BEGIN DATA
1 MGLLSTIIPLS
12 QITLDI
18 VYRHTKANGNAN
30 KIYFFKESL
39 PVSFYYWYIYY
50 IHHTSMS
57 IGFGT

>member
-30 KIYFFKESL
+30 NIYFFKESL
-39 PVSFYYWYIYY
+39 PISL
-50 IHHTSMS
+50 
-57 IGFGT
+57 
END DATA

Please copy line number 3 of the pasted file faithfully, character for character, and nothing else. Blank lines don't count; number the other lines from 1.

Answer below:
18 VYRHTKANGNAN